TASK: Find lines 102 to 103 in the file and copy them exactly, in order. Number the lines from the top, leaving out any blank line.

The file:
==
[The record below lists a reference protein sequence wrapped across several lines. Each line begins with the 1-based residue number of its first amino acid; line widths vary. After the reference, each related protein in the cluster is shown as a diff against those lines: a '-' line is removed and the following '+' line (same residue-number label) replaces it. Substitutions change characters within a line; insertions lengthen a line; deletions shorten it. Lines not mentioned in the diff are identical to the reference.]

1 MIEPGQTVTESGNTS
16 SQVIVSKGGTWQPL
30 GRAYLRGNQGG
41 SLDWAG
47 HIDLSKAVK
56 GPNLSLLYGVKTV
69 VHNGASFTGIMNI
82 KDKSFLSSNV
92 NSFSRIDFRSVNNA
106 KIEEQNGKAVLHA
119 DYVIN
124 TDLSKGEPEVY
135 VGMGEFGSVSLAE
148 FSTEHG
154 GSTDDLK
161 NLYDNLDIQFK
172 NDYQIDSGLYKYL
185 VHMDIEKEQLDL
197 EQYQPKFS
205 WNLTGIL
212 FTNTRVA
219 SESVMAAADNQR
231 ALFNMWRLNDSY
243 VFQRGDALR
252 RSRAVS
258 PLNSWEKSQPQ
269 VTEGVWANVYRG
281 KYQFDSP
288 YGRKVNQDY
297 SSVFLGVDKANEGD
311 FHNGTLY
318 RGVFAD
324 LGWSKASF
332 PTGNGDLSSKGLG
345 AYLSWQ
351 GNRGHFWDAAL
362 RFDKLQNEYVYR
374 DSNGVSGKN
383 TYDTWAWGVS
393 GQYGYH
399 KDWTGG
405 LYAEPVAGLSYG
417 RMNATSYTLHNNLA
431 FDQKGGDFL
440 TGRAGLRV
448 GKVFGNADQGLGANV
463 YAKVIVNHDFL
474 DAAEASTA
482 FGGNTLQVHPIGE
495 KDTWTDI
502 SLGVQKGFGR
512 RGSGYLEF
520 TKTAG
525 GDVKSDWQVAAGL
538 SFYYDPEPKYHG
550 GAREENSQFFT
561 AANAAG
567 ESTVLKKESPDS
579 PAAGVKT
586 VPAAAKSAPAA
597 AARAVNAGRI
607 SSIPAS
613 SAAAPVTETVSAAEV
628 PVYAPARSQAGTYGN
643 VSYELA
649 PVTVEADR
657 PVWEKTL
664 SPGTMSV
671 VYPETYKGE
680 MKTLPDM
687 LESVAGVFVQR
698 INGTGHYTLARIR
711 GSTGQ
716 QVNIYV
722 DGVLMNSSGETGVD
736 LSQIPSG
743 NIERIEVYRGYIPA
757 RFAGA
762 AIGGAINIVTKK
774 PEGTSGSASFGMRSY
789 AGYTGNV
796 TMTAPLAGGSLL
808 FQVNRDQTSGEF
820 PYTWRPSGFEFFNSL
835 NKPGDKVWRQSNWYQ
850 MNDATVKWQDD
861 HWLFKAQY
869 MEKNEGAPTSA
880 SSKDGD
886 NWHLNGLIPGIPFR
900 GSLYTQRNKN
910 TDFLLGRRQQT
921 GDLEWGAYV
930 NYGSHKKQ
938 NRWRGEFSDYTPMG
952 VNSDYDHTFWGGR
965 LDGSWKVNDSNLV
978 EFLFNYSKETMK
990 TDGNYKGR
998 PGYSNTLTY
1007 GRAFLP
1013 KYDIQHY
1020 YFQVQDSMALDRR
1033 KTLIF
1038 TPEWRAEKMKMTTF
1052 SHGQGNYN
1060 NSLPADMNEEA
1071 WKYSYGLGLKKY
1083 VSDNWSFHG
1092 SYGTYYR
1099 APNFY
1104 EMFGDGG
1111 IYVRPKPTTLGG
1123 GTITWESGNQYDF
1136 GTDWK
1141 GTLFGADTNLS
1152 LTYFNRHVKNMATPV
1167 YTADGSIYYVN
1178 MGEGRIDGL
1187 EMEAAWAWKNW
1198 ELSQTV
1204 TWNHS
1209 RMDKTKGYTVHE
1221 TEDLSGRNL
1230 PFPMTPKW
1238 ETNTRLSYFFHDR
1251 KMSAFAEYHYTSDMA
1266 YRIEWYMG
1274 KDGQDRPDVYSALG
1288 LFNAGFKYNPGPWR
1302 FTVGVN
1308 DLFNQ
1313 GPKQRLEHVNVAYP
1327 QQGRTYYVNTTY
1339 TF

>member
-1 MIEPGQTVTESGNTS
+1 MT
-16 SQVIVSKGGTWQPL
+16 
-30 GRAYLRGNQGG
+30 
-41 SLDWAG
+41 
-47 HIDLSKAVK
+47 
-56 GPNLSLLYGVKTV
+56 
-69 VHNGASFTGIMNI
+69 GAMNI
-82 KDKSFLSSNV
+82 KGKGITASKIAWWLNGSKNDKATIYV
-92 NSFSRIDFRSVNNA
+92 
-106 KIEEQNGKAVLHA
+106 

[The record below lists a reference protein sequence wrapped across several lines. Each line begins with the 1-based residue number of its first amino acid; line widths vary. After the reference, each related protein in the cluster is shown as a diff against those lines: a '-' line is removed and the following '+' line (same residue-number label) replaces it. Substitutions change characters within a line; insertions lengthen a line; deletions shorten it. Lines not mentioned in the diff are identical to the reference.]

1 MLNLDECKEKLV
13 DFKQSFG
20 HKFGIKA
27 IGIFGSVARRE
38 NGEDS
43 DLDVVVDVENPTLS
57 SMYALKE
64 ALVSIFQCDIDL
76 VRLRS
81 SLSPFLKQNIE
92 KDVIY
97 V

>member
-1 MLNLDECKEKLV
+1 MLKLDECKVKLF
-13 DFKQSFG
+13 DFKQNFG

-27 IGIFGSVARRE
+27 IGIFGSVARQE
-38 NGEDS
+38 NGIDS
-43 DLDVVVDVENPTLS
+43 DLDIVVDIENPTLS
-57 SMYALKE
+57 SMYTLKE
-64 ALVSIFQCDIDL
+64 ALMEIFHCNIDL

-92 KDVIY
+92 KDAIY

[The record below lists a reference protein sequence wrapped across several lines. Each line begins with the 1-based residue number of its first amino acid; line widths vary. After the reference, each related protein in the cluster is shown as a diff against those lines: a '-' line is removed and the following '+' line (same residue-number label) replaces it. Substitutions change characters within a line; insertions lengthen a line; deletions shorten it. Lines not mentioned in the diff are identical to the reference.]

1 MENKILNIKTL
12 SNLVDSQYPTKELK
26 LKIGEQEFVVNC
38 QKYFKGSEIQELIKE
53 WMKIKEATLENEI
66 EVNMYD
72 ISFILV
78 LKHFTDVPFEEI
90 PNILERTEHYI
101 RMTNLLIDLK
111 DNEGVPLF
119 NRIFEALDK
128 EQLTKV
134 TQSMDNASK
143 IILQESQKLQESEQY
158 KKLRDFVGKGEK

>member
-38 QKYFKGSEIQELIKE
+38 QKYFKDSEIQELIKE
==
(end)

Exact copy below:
1007 GRAFLP
1013 KYDIQHY